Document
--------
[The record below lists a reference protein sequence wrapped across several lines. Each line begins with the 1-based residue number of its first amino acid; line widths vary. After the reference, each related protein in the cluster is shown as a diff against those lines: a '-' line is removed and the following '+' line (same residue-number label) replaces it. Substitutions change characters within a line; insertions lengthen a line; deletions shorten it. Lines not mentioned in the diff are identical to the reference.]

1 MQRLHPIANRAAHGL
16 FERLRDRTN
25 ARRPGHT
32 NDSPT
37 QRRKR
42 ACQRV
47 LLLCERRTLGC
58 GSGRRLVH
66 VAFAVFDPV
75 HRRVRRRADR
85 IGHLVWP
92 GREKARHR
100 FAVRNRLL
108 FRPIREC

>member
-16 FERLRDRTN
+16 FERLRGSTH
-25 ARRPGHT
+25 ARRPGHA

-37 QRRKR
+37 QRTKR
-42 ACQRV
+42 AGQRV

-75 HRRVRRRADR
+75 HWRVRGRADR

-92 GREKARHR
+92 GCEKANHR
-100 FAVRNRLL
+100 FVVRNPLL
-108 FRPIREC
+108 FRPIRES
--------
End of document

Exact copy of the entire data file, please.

[The record below lists a reference protein sequence wrapped across several lines. Each line begins with the 1-based residue number of its first amino acid; line widths vary. After the reference, each related protein in the cluster is shown as a diff against those lines: a '-' line is removed and the following '+' line (same residue-number label) replaces it. Substitutions change characters within a line; insertions lengthen a line; deletions shorten it. Lines not mentioned in the diff are identical to the reference.]

1 MQRLHPIANRAAHGL
16 FERLRDRTN
25 ARRPGHT
32 NDSPT
37 QRRKR
42 ACQRV
47 LLLCERRTLGC
58 GSGRRLVH
66 VAFAVFDPV
75 HRRVRRRADR
85 IGHLVWP
92 GREKARHR
100 FAVRNRLL
108 FRPIREC

>member
-16 FERLRDRTN
+16 FERLRGSTH
-25 ARRPGHT
+25 ARRPGHA

-37 QRRKR
+37 QRTKR
-42 ACQRV
+42 AGQRV

-75 HRRVRRRADR
+75 HWRVRGRADR

-92 GREKARHR
+92 GCEKANHR
-100 FAVRNRLL
+100 FVVRNPLL
-108 FRPIREC
+108 FRPIRES